ne of us should celebrate ourselves each and every day!
Also, I will be heading to ONCWIC in 2 weeks — our own mini version of GHC in Ontario! If you are from Canada, feel free to check it out!
If you haven’t seen it yet, check out Part 1 of my GHC experience here!
My second day of the Grace Hopper Celebration started off with the keynote speaker (as an audience member this time instead of a Hopper!). The special guest GHC hinted about ended up being Megan Smith! I know this didn’t come as a surprise to some people, but I was happy since I had never heard her speak before. (in case any one doesn’t know — Megan Smith is the newly appointed Chief Technology Officer of the USA) Such an inspiring woman.
After her short speech, came the much anticipated conversation panel between Satya Nadella and Maria Klawe. While there has been much controversy about this session, I think it was still pretty awesome for a CEO of such a large company to participate in GHC. Yes, he may have said some things that can be taken negatively, but I think he was just misinterpreted. Maybe I’m just gullible and naive, but I do believe he didn’t mean some of the things he said. I’m not taking anything personal.
Anyway, moving on. It turns out, the day before I had left my folder of resumes at the bag check so afterwards, I headed there to see if there was anyway it may have still been there. To my dismay, they were thrown in the garbage… I’m ashamed to say I did take the folder out of the garbage can to survey the damage. Unfortunately, coffee had been spilled on the one side of the folder. Thankfully, I managed to recover two resumes from the pile, but all the rest were destroyed. I was pretty upset since I had photocopied many copies and now I couldn’t give them out to all the companies I had wanted to, especially since I didn’t get to many booths the first day because of the crowds. (Note for next year: keep extra copies in different places as not to lose them all) I tried not to dwell on it too much and headed to the biometrics: cool or creepy? session. My main take from that was definitely cool: I like the idea that we can use our bodies — which are unique to ourselves — as security. Instead of having to remember that damn password that has to have a lowercase, uppercase, digit, symbol, punctuation and a math equation, we could use our DNA — which we have with us all the time. Okay, yes, someone can cut your finger off and use your fingerprint. But how likely is that to happen? I like to think not very often.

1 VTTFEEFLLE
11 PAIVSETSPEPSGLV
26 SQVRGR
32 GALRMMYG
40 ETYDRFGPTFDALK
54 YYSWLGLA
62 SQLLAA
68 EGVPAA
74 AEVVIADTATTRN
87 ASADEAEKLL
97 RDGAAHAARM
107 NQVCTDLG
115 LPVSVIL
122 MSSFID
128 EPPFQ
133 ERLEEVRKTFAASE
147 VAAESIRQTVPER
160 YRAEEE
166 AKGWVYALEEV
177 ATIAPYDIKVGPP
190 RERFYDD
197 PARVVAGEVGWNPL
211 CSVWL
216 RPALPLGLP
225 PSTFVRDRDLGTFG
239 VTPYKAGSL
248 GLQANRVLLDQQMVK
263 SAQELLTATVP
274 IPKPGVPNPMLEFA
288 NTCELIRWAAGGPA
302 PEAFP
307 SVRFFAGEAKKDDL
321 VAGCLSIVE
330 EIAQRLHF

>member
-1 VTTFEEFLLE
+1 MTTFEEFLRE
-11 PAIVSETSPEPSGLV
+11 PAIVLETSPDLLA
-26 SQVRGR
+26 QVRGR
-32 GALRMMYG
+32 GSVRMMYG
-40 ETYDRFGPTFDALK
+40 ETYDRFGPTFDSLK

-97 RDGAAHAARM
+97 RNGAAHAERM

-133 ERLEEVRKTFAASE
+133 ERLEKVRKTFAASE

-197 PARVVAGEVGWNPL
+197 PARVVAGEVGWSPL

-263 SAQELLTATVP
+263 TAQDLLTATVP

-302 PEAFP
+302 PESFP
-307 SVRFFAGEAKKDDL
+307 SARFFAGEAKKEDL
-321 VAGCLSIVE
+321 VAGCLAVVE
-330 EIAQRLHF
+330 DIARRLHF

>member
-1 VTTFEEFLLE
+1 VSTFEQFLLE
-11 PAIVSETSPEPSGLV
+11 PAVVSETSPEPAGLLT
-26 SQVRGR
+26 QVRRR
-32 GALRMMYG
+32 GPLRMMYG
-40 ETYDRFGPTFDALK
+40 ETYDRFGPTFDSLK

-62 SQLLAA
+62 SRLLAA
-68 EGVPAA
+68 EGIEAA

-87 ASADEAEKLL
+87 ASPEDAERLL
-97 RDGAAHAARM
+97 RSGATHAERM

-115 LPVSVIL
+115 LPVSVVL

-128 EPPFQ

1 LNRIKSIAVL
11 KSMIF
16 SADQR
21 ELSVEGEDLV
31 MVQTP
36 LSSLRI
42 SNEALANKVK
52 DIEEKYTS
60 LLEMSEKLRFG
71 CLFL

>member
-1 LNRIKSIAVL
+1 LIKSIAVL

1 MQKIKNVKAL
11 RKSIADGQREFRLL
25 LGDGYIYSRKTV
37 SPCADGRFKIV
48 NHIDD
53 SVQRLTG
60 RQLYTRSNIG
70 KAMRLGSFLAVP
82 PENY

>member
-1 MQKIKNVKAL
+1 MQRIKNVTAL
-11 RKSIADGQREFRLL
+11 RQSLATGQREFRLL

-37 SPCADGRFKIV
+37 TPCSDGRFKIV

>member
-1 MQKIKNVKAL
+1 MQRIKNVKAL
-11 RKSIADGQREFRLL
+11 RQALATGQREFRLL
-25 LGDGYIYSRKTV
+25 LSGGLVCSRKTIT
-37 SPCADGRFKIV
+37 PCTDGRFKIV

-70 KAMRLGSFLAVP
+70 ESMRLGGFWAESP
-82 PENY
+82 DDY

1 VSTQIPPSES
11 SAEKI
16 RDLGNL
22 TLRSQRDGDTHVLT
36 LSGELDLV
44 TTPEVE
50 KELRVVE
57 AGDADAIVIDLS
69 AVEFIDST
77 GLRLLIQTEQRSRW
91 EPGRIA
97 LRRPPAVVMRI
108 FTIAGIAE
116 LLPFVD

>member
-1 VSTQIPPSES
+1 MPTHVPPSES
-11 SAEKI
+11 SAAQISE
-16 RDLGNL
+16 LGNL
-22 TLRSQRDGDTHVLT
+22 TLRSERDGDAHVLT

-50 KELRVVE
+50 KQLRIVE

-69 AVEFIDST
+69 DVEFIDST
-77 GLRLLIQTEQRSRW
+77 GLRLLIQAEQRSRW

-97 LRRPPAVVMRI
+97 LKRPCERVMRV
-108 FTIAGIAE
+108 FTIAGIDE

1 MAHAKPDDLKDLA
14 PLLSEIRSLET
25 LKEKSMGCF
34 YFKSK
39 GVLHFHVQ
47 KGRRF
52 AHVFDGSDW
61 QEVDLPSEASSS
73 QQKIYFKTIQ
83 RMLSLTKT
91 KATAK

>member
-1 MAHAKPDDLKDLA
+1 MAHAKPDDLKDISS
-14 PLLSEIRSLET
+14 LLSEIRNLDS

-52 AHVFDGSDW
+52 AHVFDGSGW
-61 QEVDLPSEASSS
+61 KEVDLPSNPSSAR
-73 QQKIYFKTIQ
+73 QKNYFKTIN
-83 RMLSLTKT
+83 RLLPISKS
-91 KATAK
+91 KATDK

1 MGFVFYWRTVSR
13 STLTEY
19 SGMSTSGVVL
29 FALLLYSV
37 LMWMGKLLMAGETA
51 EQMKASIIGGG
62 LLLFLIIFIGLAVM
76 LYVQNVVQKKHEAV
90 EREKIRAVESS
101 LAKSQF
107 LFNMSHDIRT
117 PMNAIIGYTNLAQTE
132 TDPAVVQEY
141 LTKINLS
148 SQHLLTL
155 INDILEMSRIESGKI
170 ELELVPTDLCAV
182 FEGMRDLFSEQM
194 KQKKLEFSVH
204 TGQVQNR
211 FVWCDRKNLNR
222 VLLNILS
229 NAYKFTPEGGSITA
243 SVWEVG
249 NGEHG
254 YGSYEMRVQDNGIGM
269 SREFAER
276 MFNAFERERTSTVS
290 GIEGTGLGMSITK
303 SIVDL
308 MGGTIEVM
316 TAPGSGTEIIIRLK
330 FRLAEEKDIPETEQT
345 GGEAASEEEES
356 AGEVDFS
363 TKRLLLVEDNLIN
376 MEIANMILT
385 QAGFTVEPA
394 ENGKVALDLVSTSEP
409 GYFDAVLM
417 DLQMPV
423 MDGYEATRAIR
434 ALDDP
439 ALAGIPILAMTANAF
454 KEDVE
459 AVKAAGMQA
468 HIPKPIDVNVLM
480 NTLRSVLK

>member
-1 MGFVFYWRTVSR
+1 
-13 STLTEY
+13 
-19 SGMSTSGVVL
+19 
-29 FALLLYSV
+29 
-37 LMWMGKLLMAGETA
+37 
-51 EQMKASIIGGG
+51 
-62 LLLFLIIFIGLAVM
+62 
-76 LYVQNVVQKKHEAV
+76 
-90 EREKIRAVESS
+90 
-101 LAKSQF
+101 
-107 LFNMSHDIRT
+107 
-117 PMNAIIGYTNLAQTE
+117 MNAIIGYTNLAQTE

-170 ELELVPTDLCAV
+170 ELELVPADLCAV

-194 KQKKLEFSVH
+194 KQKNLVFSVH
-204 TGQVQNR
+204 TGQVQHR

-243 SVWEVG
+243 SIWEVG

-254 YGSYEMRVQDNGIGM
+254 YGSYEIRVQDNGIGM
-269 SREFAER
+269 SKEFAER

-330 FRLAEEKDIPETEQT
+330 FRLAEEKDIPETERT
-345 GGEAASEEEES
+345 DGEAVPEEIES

Anyway, I left a bit early (I like to avoid the crowds) and headed to the career fair once again. This time I went by my self (which was kind of a big deal to me — I don’t usually do this kind of networking on my own) and gave out the two resumes I had saved.
Surprisingly, I did well on my own, getting quite a bit of swag as well as some great conversations. I was glad that many booths had tablets set up where you could put in your information instead of giving a resume. Obviously a resume gives them a better sense of who you are but at least I had my info out there. I found it to be a struggle though when they would ask me what I’m looking for/interested in. At this point, I don’t really have any idea what I want to do, and I’m not hugely interested in one domain. I mean, yes, I’m in the software engineering stream, and I have some experience with mobile and web development and back end stuff. But as a passion? I don’t have any clue. I thought maybe looking through the different booths at GHC would give me some inspiration, but I feel even more confused now — there’s so many different areas, how am I to choose?
After getting tired of the career fair, I went to have lunch (I packed the second half of the sandwich from the boxed dinner from the night before — I felt so thrifty!) and to relax for a bit. I took this time to FaceTime my parents back home and unwind before the next sessions started up again. At one point I even took a 30 minute nap accidentally!
The next session I attended was Lightning Talks in HCI. I found the lightning talks to be a bit too fast for me — I didn’t always completely understand what they were presenting. But there was a neat talk on how dance is affected by technology, and another one about the fandom culture on Tumblr. As a Tumblr user myself, I thought it was pretty cool how they researched Doctor Who, Game of Thrones and Harry Potter fans and their «feels» on Tumblr to predict viewer tendencies. You can see my notes on these presentations as well as the others here: GHC Wiki.